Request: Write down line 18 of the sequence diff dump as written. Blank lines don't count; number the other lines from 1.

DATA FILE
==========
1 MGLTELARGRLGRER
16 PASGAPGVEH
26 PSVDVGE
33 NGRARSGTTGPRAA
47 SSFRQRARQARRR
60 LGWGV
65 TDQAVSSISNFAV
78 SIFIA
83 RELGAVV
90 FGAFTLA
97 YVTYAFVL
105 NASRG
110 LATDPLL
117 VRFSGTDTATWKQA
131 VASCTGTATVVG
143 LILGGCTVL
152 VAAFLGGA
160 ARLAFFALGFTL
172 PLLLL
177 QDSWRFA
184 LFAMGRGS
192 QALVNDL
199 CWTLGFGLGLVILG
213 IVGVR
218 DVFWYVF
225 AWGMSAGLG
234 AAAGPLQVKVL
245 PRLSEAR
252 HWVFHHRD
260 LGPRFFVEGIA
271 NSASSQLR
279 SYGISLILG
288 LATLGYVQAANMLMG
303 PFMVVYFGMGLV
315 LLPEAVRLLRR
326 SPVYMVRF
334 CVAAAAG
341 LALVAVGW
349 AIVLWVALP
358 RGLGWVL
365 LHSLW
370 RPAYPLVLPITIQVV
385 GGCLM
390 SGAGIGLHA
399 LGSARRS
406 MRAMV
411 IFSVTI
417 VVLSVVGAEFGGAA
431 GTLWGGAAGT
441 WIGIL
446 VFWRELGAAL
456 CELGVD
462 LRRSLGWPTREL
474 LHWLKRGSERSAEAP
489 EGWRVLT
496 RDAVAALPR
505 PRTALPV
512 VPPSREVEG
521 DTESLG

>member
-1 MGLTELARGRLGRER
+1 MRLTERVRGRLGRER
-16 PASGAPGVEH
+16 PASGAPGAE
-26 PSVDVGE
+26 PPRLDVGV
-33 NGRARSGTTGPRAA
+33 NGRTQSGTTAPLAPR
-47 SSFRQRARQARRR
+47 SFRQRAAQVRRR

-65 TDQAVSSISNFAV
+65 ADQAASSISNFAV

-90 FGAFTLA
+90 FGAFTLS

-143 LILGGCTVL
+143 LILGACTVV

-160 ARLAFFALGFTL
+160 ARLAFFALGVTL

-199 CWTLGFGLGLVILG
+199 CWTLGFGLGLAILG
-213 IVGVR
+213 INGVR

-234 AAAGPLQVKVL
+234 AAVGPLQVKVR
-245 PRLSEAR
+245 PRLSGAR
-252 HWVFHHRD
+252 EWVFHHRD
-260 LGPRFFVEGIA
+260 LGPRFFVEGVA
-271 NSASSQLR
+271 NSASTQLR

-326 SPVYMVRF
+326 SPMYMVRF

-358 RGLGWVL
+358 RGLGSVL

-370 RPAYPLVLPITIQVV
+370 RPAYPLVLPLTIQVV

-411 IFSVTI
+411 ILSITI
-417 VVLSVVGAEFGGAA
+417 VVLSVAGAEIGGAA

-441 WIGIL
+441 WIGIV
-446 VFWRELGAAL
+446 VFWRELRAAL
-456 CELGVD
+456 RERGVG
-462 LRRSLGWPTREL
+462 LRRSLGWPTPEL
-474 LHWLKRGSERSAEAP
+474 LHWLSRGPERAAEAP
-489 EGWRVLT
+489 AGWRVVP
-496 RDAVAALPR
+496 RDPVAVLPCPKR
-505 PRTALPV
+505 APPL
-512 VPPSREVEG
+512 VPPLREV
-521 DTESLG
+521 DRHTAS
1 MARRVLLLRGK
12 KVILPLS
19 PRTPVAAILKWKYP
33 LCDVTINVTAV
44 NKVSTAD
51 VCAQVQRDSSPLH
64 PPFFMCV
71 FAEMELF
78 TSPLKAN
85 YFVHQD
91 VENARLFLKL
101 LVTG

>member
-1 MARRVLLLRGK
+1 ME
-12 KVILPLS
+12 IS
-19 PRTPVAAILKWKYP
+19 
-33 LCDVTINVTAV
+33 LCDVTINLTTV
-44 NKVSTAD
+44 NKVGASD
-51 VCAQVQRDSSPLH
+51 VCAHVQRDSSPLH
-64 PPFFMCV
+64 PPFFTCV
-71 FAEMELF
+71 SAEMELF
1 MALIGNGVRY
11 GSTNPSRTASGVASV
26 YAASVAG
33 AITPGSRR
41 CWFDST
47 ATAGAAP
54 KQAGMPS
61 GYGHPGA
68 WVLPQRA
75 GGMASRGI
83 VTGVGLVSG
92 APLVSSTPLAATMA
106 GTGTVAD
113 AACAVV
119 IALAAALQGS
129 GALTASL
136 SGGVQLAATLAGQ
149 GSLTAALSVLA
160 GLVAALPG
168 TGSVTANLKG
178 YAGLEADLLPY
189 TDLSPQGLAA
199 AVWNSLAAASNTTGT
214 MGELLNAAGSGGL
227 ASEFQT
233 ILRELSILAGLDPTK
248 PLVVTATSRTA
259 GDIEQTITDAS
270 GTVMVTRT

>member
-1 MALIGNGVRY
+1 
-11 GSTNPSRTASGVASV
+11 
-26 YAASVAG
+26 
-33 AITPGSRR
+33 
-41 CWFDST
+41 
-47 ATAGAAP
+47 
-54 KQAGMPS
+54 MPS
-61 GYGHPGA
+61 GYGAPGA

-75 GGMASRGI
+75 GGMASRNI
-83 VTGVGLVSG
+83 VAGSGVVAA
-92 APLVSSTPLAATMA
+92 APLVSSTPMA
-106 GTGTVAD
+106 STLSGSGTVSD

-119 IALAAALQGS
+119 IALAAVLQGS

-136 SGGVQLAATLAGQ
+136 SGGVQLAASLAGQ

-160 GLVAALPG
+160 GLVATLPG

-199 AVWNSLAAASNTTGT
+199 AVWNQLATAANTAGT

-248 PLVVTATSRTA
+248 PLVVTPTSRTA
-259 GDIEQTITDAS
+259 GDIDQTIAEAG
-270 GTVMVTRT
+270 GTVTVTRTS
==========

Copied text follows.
160 ARLAFFALGFTL